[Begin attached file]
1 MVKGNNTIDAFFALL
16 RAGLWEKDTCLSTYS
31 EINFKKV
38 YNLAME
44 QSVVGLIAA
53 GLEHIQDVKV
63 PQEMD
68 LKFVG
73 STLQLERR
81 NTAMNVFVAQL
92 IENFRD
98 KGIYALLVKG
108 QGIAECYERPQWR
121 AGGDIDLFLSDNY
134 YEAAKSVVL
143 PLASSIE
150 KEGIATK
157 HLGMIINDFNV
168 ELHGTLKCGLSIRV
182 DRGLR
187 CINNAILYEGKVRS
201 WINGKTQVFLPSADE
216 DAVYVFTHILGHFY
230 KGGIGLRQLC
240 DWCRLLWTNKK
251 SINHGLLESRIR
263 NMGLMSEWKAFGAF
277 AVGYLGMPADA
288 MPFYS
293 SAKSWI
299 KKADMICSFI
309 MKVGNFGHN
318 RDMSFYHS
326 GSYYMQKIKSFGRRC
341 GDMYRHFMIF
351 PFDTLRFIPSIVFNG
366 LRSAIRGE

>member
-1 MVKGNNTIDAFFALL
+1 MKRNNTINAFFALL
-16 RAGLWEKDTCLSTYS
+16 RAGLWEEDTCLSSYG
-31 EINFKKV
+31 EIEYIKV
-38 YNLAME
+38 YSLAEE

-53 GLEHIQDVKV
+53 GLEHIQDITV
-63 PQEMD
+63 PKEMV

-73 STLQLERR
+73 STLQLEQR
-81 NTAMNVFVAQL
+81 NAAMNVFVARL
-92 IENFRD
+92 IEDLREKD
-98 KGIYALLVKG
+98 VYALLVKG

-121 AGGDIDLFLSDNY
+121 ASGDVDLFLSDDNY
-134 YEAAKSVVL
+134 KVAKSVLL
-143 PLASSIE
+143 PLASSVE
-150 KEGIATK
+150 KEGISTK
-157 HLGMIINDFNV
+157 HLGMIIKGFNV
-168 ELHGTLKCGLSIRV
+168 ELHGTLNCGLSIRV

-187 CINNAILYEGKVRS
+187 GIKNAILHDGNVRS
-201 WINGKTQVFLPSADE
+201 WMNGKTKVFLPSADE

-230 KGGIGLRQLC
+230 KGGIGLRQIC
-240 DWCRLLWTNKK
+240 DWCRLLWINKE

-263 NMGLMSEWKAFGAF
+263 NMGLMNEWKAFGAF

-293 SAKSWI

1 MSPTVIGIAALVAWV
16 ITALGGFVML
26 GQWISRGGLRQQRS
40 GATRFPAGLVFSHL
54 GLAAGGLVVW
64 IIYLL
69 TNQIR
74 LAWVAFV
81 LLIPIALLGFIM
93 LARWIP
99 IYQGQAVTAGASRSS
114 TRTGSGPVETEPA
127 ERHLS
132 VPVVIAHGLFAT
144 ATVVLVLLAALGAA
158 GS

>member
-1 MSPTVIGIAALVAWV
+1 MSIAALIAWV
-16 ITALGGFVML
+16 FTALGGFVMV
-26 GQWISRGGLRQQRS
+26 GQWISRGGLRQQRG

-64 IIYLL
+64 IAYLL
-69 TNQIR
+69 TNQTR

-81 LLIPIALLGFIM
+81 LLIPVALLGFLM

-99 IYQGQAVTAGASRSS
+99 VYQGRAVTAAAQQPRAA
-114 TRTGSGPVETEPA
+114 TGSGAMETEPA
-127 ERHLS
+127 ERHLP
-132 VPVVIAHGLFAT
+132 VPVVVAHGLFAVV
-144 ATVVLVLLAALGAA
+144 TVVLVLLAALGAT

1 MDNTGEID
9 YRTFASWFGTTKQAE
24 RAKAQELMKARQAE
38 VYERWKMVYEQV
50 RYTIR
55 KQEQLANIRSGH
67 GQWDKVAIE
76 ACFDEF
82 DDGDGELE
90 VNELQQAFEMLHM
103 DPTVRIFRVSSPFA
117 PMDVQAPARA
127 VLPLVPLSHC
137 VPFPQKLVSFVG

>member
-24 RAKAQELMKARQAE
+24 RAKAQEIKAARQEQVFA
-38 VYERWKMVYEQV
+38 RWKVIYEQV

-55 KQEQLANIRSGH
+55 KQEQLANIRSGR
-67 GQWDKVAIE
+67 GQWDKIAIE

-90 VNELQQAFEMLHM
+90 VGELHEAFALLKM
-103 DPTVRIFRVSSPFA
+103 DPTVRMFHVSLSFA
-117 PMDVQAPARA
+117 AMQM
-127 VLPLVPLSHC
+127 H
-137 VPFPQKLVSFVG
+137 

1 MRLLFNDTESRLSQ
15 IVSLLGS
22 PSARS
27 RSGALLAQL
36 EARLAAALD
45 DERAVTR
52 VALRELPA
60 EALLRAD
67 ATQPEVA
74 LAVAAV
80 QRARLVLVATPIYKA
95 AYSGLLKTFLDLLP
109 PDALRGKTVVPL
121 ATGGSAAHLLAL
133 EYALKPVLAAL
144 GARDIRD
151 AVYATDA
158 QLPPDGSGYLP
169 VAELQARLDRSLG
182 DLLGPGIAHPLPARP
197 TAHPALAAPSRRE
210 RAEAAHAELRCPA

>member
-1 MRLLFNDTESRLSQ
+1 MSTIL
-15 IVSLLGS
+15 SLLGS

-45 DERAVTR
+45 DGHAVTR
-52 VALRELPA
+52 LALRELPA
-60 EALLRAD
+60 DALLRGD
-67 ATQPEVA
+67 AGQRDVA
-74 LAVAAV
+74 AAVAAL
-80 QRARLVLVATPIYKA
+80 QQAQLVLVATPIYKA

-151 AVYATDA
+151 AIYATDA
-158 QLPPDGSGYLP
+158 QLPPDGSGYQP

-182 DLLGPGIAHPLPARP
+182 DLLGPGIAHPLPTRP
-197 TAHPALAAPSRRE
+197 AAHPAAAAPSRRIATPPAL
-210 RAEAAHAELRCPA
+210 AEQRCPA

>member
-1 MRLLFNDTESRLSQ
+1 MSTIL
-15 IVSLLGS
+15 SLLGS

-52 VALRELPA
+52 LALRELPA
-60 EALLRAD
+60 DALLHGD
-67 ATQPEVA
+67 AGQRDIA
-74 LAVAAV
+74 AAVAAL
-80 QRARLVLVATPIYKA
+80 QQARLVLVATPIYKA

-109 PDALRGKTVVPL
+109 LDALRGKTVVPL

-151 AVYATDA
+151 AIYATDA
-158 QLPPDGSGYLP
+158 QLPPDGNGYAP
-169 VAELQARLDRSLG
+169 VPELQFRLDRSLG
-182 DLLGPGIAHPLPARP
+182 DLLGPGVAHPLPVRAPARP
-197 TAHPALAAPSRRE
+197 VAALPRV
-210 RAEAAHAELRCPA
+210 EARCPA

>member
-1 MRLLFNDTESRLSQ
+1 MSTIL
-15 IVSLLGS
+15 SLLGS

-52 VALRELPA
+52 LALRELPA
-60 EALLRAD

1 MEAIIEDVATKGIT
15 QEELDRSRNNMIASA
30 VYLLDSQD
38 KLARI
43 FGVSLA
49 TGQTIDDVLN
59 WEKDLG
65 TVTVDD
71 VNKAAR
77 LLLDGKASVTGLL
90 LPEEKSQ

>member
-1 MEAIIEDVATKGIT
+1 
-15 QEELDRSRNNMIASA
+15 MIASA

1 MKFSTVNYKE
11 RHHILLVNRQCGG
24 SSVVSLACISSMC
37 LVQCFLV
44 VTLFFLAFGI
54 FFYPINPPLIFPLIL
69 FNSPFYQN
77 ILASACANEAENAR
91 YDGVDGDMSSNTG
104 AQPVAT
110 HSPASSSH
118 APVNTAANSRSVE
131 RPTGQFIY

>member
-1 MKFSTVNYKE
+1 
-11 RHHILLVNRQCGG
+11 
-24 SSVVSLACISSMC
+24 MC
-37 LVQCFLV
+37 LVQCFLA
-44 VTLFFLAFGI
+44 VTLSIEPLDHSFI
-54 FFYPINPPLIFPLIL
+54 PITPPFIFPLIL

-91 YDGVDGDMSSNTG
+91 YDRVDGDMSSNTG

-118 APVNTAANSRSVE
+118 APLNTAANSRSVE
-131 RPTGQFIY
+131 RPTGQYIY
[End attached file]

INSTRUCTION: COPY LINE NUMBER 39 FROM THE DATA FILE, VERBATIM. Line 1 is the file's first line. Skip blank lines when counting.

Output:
-1 MVKGNNTIDAFFALL